The Argonauts Is A Direct Descendant Of Anzaldua’s Borderlands/La Frontera And No One Is Talking About It

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On my desk, Maggie Nelson’s The Argonauts and Gloria Anzaldua’s Borderlands/La Frontera sit one atop the other. I didn’t plan it that way. It just sort of happened like that—I read one and then I read the other. It wasn’t until this week, when I was leafing through them both, that I realized, OH MY GOD. There’s a PhD in this for someone.

Thematically and stylistically the two are so much in conversation with each other. Flipping between the texts there are times I wonder if specific passages from The Argonauts are speaking directly to The Borderlands/La Frontera.

For the uninitiated, Gloria Anzaldua’s The Borderlands/La Frontera: The New Mestiza is arguably the seminal feminist text of Chicana/o Literature. It’s a hybrid, semi-autobiographical work, (hence “the new mestiza”) that examines the borders (or binaries) between femininity and masculinity, Latinas/os and whites, heterosexuals and homosexuals, and the present versus the past. Stylistically, The Borderlands/La Frontera is a code-switching patchwork of essays, poems, and lyrics that unpack the different facets of Anzaldua’s being. In the book, Anzaldua explores her refusal to be constrained—sexually, linguistically, ontologically—by binaries. Where English fails, Spanish is used. Where Aztec mythology falls short, Mexican folklore or religion pick up the reigns. It’s in this way that we glean that there is no center, no one solid definition of either side of any border. But there are people. And people are complicated.

Like Anzaldua, Nelson explores the violence of a binary world in The Argonauts, written in a hybrid form called “autotheory” as described on the book jacket. The Argonauts is a love story (though it’s also much more than that) centered on Nelson’s relationship with Harry Dodge, a fluidly gendered artist undergoing testosterone therapy as Nelson becomes pregnant. Nelson explores motherhood, sexuality, gender, and love through a hybrid fabric of memory and critical theory. She’s just as likely to complement her own stream of thought with the words of Naomi Ginsberg or Michel Foucault as she is to use their words to springboard onto another track of thought in the narrative.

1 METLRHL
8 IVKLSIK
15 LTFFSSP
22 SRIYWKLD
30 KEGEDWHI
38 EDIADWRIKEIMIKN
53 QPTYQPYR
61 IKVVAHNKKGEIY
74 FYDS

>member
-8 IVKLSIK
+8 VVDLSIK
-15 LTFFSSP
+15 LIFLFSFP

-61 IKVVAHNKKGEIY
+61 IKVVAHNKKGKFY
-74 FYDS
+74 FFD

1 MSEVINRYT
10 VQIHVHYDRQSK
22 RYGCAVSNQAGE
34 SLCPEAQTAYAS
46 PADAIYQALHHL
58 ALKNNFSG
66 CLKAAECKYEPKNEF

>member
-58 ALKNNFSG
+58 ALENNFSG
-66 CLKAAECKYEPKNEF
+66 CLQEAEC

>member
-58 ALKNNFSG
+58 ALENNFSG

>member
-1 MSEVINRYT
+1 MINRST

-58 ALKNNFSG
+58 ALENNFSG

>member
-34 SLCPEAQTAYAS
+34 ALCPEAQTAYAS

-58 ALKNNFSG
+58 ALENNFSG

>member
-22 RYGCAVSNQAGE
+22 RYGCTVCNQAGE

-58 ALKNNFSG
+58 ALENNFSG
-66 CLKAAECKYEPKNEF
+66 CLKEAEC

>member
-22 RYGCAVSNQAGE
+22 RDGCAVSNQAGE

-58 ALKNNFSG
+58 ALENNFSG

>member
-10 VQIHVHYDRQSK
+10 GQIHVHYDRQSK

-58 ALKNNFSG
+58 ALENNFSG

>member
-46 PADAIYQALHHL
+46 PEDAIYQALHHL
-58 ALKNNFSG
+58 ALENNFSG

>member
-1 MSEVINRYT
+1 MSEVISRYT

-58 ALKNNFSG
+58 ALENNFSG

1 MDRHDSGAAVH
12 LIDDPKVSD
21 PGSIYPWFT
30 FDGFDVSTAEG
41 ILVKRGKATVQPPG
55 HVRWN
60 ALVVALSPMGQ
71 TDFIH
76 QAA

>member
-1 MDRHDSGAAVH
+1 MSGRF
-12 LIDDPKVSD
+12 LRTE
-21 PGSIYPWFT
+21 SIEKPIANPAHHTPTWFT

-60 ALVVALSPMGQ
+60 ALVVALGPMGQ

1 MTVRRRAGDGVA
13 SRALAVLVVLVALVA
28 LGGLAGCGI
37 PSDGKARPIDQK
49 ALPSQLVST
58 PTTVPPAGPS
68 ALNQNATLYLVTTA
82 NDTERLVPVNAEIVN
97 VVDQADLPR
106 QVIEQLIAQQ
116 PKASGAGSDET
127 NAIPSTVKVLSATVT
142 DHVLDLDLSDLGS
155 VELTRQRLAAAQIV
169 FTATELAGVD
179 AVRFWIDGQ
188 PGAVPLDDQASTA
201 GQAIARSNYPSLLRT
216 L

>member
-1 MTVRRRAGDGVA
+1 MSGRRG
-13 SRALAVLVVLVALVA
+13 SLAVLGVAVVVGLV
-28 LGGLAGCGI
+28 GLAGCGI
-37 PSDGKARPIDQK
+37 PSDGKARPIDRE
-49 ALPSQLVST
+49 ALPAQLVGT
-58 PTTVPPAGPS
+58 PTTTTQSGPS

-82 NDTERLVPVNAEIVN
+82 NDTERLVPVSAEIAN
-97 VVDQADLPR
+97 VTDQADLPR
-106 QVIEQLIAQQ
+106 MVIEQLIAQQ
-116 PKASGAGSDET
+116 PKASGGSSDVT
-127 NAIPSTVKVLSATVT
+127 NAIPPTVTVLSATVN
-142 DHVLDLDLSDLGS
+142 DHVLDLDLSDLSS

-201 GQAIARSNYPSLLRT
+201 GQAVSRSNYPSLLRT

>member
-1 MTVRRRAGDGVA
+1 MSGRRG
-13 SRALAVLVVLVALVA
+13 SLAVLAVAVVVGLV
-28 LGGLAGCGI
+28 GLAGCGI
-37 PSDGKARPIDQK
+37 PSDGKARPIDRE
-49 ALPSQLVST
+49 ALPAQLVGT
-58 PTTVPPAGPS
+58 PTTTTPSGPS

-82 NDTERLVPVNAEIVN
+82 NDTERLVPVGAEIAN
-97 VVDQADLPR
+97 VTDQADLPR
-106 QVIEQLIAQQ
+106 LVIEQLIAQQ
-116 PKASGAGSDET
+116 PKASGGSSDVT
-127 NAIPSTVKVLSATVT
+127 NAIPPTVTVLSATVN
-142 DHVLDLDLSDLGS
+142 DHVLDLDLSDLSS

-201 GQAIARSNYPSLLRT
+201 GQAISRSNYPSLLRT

When I read Nelson’s account in The Argonauts of Jane Gallop’s public shaming by Rosalind Krauss over Gallop’s celebration of motherhood, I can’t help but think about Anzaldua’s passage on La Chingada in “Entering the Serpent.” When Nelson unpacks memories surrounding her partner, Harry Dodge’s, testosterone therapy, I’m reminded of Anzaldua’s “Half and Half.” When Nelson writes about her professor of feminist theory, Christina, who, when asked to write on an index card how she identified, wrote, “Lover of Babe,” I’m reminded of Anzaldua’s “Fear of Going Home: Homophobia.”

Surely, I thought, there has to be some review out there that links the two books. Or at least mentions it. After all, Nelson has openly listed Gloria Anzaldua as one of the writers whose work influenced The Argonauts. But so far the critical conversation surrounding The Argonauts focuses solely on the lineage associated with the hybrid style of writing, “autotheory,” a type of branding Nelson says she doesn’t mind because it links her own work directly to Beatriz Preciado’s Testo Junkie. Nelson is conscious of the canon she’s working in—both thematically and stylistically—and to add to that conversation I’d include Borderlands/La Frontera as part of that lineage and discussion too.

So much of the critical conversation surrounding The Argonauts centers on the novelty of the book’s form while failing to go beyond “autotheory,” which is sad not only because those critical conversations miss an opportunity to add depth to exactly what “autotheory” means, but those conversations also ignore the cultural undertones that inform The Argonauts if only by association.

Put simply: by creating a critical discussion built on binaries—this is the white hybrid literary canon; this is the brown hybrid literary canon—the critical conversation perpetuates the same kinds of violence that both Anzaldua and Nelson try to deconstruct in their writings.

To separate Anzaldua from the larger canon (and subsequently from those books she influenced) is to ignore her contribution to American literature. It’s to say she doesn’t belong in that kind of highbrow conversation, which she so obviously does—even Nelson acknowledges that she does.

People always wonder how erasure of Chicana/o Literature happens in the contemporary era and I’d argue, kind of like this. The omission of writers of color from the broader literary dialogue is just as violent as the silencing of them.

Think on that for a while. I’m sure there’s another PhD in that idea for someone too.